|AVIVA BUTT was born in New York City. Her father Kurt H. Langsam was a linguist and artist. While growing up, she
studied music first in New York City and then at the Melbourne Conservatorium of Music in Australia. She lost interest
in a musical career after falling in love with Eastern music. After obtaining a BA 1st Class Honours and MA 1st Class
Honours in Semitic Studies at the University of Sydney, she started to work with Arabic scholars to translate short
stories and poems. Trying her own hand at creative writing, she now writes screenplays. She also writes about and
translates poems from Arabic.
During the writing and rewriting of her first screenplay LOVE UNDER AN UMBRELLA, she was encouraged and
helped by many friends in the industry. Bearing witness to this is the inclusion of four original poems written for this
screenplay by Iraqi poet, playwright and artist RAMMAHI (See Short Biography below).
She co-wrote ENTRENCHED, also a feature film, with Hayder Al Shallal, Iraqi actor, director and academic. Drawing
on her love for India, she wrote a short screenplay DAZZLING WARES. Her screenplay IN BLOOD I COME, depicts
the chaotic scene in the Middle East after the last Gulf War. In 2011 Aviva completed the first draft of another feature
film script on the Israeli-Palestinian conflict with New Zealand locations entitled BLUE MIST.
Aviva writes original poems and short stories. Working with Reuven Snir, scholar and Arabic literary critic, she has
been involved in some of his projects. She has contributed to the online encyclopedia Wikipedia.
Recently she has worked on Reuven Snir's projects, Baghdad: The City in Verse (HUP 2013) and his book Who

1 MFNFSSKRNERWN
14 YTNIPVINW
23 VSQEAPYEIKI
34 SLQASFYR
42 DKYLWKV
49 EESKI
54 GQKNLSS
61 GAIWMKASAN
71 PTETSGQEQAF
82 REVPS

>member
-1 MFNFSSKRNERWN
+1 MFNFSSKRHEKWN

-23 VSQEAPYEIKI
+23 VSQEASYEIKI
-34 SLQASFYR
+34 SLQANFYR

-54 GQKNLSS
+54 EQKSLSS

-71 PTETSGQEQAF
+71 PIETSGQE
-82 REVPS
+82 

Needs Arab-Jewish Identity: Interpellation, Exclusion, and Inessential Solidarities (Brill 2015).
She has in the past three years worked on a translations of Reuven Snir's books Adonis: Index to the Acts of the
Wind (2012) and Darwish: Fifty Years of Poetry (2015), and is currently writing articles and a book on the Arabic
poets Salim Barakat and Mahmud Darwish.
She has recently written a screenplay entitled FEWER ROSES, a theatrical documentary on the latter part of the life
of the Palestinian National Poet Mahmoud Darwish.
|No. 3 Rammahi's Baghdad poem.
For a translation see the Anthology of the book:
Baghdad: The City in Verse
Edited and Translated and Introduced
by Reuven Snir
Publisher: Harvard University Press, 2013
In this book, the English title is Baghdad, Sing! by
Abid Ali al-Rammahi
Ten years and I gladden my lover with gold washed in tears
With what won’t discourage and won’t be pointless
I am anointed with the sweet scent of the ripened vine that drips fresh affection on its parts
I beg the soldier not to advance on unfortunate people sacrifices to a goddess who eats
Her children when she’s hungry
And when I grappled with him I sniffed the smell of blame flowing from his garments
As for him he felt my regret since he felt my fingers thrust into his back and I clasped him to me
These are my brethren our people and they have amassed their flags and their spears as if created for slaughtering us
As if our heads were created to be cut down by our cousins then held high on
So their flags are adorned with calamity and covered in abuses
I see their marching legions and I say: They are my cousins
They have my appearance and the sparkle of my eyes